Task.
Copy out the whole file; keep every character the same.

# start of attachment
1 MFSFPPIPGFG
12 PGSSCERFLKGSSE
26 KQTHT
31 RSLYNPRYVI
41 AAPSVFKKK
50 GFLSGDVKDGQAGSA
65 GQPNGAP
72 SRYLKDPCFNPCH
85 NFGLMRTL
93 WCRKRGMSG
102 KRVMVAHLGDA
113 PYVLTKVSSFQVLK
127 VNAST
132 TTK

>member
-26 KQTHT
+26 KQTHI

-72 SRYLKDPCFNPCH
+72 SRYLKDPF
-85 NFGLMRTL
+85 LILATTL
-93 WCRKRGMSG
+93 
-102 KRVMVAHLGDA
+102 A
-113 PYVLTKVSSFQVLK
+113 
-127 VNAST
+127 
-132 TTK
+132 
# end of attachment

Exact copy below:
1 MFSFPPIPGFG
12 PGSSCERFLKGSSE
26 KQTHT
31 RSLYNPRYVI
41 AAPSVFKKK
50 GFLSGDVKDGQAGSA
65 GQPNGAP
72 SRYLKDPCFNPCH
85 NFGLMRTL
93 WCRKRGMSG
102 KRVMVAHLGDA
113 PYVLTKVSSFQVLK
127 VNAST
132 TTK

>member
-26 KQTHT
+26 KQTHI

-72 SRYLKDPCFNPCH
+72 SRYLKDPF
-85 NFGLMRTL
+85 LILATTL
-93 WCRKRGMSG
+93 
-102 KRVMVAHLGDA
+102 A
-113 PYVLTKVSSFQVLK
+113 
-127 VNAST
+127 
-132 TTK
+132 